In a book just out, the renowned Czech author and illustrator Renáta Fučíková tells the story of Czechs in North America. The idea to chronicle stories of Czech immigrants originated in Chicago, which is sometimes referred to as “the most Czech city” in the US. I met up with Renáta Fučíková at her studio in the Old Town district of Prague, where she was putting finishing touches on the final illustrations for her new book.
Celebrations marking the 30th anniversary of the Velvet Revolution are taking place not only in the Czech Republic but also among Czech and Slovak communities abroad. The Czech consulate in Chicago has prepared several events highlighting the 30 years of freedom, including a showcase of photos by the award-winning photographer Karel Cudlín.
The National Library of Israel has started digitising a long-lost batch of archival materials, belonging to Franz Kafka’s friend Max Brod. They include, among other things, Kafka’s personal diary and a notebook in which he practiced Hebrew. Israel received the missing documents from a Swiss bank in August after years of international searches and legal disputes over the author’s legacy.
The new pipe organ for St. Vitus Cathedral in Prague resounded for the first time on Monday in a workshop near Barcelona, in Spain, where the instrument is being built. The pipe organ was commissioned by the Catholic Church and part of its cost, estimated at 80 million crowns, was raised in a public collection.
Band leader Ondřej Havelka, with a look straight out of Jeeves and Wooster, has just reached the age of 65. The singer, actor (he has appeared in several movies), theatre, opera and music video director and tap dancer is the most recognizable proponent of interwar jazz in the Czech Republic and has a repertoire jammed with both domestic and English-language classics. He started out in the mid-1970s with the Original Prague Syncopated Orchestra before in 1995 launching a new group, Ondřej Havelka and his Melody Makers, with whom he continues to regularly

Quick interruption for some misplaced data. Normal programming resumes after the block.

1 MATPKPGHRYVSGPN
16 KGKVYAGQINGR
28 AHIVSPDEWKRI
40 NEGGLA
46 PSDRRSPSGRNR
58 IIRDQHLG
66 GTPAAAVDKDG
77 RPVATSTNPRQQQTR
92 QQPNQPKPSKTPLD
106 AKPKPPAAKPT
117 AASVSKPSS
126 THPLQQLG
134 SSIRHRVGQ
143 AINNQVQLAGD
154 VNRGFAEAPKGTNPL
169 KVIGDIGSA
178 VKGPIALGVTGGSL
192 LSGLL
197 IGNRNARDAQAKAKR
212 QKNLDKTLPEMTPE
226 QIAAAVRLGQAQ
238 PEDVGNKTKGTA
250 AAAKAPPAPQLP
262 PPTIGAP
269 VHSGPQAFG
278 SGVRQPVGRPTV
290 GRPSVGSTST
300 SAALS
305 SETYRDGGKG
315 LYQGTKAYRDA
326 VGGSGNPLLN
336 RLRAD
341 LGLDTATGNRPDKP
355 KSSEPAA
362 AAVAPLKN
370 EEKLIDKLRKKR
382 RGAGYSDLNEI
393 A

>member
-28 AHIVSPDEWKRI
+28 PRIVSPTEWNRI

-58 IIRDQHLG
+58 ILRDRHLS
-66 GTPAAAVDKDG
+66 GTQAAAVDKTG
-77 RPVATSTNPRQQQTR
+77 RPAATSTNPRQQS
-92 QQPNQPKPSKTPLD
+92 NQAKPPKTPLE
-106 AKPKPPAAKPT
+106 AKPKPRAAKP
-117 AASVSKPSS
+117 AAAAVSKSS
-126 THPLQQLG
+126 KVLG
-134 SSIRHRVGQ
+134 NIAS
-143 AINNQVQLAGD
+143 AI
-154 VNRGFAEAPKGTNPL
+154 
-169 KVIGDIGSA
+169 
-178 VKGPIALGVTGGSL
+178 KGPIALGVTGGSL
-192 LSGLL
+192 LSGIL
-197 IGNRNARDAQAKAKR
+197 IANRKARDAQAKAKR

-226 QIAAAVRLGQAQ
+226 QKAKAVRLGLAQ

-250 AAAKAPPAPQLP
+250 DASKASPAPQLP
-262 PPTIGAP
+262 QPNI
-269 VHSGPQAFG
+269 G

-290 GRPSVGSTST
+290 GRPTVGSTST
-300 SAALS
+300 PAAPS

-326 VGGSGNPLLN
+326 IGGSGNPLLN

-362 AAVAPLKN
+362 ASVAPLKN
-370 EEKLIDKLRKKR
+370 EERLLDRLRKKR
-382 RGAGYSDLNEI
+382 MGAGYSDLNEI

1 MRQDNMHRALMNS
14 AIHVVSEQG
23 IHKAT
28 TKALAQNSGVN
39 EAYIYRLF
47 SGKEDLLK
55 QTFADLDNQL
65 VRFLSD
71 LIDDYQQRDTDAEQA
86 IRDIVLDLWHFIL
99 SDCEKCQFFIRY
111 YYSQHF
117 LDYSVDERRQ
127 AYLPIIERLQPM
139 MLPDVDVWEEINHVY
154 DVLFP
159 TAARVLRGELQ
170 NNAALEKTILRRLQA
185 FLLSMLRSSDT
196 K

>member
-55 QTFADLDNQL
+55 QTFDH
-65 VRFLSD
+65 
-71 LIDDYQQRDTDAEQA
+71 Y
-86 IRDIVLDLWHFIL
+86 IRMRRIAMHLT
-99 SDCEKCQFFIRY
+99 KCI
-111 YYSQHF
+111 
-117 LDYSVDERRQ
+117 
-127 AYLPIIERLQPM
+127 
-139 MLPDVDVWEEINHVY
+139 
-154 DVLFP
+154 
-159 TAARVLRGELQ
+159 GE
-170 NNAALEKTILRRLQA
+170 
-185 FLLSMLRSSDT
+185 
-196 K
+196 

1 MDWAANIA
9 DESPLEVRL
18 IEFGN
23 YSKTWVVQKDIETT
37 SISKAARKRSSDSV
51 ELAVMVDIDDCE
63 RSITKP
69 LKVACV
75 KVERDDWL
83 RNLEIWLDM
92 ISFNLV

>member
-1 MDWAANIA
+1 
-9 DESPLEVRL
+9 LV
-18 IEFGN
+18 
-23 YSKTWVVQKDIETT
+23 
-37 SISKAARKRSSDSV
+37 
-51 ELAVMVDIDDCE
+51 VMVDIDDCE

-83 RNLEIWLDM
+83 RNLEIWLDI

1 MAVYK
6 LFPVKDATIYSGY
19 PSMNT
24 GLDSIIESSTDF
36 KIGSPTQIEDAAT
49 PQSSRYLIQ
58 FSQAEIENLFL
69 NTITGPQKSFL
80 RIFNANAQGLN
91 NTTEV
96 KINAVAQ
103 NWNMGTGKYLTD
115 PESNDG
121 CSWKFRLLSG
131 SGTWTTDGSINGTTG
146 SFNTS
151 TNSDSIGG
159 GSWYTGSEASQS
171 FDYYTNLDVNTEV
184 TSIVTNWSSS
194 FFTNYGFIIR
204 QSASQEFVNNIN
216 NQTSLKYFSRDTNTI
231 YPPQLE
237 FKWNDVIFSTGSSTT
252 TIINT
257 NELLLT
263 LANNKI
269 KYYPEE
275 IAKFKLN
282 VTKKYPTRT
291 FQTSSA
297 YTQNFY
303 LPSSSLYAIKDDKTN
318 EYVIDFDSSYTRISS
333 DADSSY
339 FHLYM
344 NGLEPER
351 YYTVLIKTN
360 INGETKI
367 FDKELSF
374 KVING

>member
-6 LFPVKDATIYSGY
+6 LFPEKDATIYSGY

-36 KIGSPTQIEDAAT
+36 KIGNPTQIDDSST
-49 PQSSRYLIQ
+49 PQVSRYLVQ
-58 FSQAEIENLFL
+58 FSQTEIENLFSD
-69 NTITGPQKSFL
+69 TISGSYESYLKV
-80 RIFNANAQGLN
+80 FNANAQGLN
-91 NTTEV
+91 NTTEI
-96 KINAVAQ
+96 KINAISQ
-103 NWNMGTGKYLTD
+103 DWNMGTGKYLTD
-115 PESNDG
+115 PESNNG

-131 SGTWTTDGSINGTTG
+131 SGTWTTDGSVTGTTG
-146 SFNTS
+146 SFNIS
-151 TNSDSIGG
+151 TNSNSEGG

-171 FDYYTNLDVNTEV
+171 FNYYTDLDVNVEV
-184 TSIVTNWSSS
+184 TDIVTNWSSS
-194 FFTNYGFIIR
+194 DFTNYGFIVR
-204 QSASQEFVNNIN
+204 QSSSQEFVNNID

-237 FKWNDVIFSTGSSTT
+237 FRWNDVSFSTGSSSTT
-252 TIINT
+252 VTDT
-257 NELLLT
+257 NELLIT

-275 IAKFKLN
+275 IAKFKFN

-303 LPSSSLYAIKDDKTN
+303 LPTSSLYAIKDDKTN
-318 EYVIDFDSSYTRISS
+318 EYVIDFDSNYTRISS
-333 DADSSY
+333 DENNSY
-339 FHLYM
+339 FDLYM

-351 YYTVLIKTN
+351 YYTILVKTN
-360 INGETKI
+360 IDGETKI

Flags are being flown at half-mast in the Czech Republic and public events have been toned down as Czechs observe a day of mourning for the late pop idol Karel Gott. The singer is being given a funeral with state honours, including a funeral mass at St. Vitus Cathedral, which is for invited guests only. Due to overwhelming interest from the public, people can watch the funeral mass on big screens placed outside the cathedral and Czech Television and Czech Radio will be broadcasting the event live. Karel Gott died on October 1st at the age of 80,
People from all corners of the country are streaming to Prague to pay their last respects to the deceased Czech pop legend Karel Gott, who died of leukaemia last week. Around 2pm, around 14,000 thousand passed by his coffin on public display at Žofín Palace, by mid-day Friday. The hugely popular singer is to receive a funeral with state honours, as Czechs observe a day of mourning on Saturday.
The former political regime in Czechoslovakia deemed much of Western culture “damaging” and “ideologically subversive”, but authorities struggled in particular to control the flood of foreign rock ’n’ roll and pop music. State cultural agencies and censors rarely allowed Western bands to perform here or even play their music on the airwaves. But unofficial channels filled the demand – through illegal imports, home-copying networks and ‘magnetizdat’ – do-it-yourself music. At the same time, state authorities sanctioned Western music when sung by Czech
The seventh Signal festival will again bring video mapping and light installations to the streets of Prague, every night from Thursday to Sunday. This year’s edition promises something special in the form of a piece by famous architect Eva Jiřičná, though it will also be overlapping with events linked to the funeral of singer Karel Gott. I discussed all that with Signal founder Martin Pošta, but first asked him about this year’s theme, which is revolution.